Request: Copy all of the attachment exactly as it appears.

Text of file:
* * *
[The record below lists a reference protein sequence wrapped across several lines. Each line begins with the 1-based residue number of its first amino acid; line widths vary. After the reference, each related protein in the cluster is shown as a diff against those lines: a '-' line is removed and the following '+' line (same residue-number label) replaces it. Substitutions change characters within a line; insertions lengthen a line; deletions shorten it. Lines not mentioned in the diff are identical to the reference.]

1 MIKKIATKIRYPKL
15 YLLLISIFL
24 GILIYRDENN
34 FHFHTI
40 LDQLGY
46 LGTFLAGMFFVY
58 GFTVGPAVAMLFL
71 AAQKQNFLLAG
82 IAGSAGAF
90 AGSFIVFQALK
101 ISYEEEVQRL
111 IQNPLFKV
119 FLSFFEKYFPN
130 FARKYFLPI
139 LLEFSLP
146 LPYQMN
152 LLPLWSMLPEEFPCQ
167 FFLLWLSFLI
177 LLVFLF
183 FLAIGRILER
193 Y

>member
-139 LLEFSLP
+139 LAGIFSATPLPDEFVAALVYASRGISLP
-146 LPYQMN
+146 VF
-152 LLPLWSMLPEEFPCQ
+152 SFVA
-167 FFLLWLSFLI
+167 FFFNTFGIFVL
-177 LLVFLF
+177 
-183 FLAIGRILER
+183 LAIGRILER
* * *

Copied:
[The record below lists a reference protein sequence wrapped across several lines. Each line begins with the 1-based residue number of its first amino acid; line widths vary. After the reference, each related protein in the cluster is shown as a diff against those lines: a '-' line is removed and the following '+' line (same residue-number label) replaces it. Substitutions change characters within a line; insertions lengthen a line; deletions shorten it. Lines not mentioned in the diff are identical to the reference.]

1 MIKKIATKIRYPKL
15 YLLLISIFL
24 GILIYRDENN
34 FHFHTI
40 LDQLGY
46 LGTFLAGMFFVY
58 GFTVGPAVAMLFL
71 AAQKQNFLLAG
82 IAGSAGAF
90 AGSFIVFQALK
101 ISYEEEVQRL
111 IQNPLFKV
119 FLSFFEKYFPN
130 FARKYFLPI
139 LLEFSLP
146 LPYQMN
152 LLPLWSMLPEEFPCQ
167 FFLLWLSFLI
177 LLVFLF
183 FLAIGRILER
193 Y

>member
-139 LLEFSLP
+139 LAGIFSATPLPDEFVAALVYASRGISLP
-146 LPYQMN
+146 VF
-152 LLPLWSMLPEEFPCQ
+152 SFVA
-167 FFLLWLSFLI
+167 FFFNTFGIFVL
-177 LLVFLF
+177 
-183 FLAIGRILER
+183 LAIGRILER